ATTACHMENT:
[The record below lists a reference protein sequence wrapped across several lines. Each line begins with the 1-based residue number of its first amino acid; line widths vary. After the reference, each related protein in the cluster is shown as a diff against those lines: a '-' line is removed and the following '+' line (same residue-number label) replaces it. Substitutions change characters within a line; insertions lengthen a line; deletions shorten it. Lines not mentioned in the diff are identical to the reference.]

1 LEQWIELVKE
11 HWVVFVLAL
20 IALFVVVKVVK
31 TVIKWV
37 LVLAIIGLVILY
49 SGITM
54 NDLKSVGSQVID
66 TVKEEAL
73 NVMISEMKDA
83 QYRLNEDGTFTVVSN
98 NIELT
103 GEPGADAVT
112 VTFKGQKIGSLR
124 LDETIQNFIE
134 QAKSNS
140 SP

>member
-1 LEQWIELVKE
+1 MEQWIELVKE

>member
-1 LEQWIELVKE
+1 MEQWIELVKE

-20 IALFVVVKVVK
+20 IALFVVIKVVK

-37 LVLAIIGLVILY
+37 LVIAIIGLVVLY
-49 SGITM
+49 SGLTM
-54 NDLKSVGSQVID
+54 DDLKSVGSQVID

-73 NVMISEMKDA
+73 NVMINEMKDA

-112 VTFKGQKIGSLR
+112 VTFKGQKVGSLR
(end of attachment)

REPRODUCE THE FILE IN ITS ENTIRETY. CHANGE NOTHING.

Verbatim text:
[The record below lists a reference protein sequence wrapped across several lines. Each line begins with the 1-based residue number of its first amino acid; line widths vary. After the reference, each related protein in the cluster is shown as a diff against those lines: a '-' line is removed and the following '+' line (same residue-number label) replaces it. Substitutions change characters within a line; insertions lengthen a line; deletions shorten it. Lines not mentioned in the diff are identical to the reference.]

1 LEQWIELVKE
11 HWVVFVLAL
20 IALFVVVKVVK
31 TVIKWV
37 LVLAIIGLVILY
49 SGITM
54 NDLKSVGSQVID
66 TVKEEAL
73 NVMISEMKDA
83 QYRLNEDGTFTVVSN
98 NIELT
103 GEPGADAVT
112 VTFKGQKIGSLR
124 LDETIQNFIE
134 QAKSNS
140 SP

>member
-1 LEQWIELVKE
+1 MEQWIELVKE

>member
-1 LEQWIELVKE
+1 MEQWIELVKE

-20 IALFVVVKVVK
+20 IALFVVIKVVK

-37 LVLAIIGLVILY
+37 LVIAIIGLVVLY
-49 SGITM
+49 SGLTM
-54 NDLKSVGSQVID
+54 DDLKSVGSQVID

-73 NVMISEMKDA
+73 NVMINEMKDA

-112 VTFKGQKIGSLR
+112 VTFKGQKVGSLR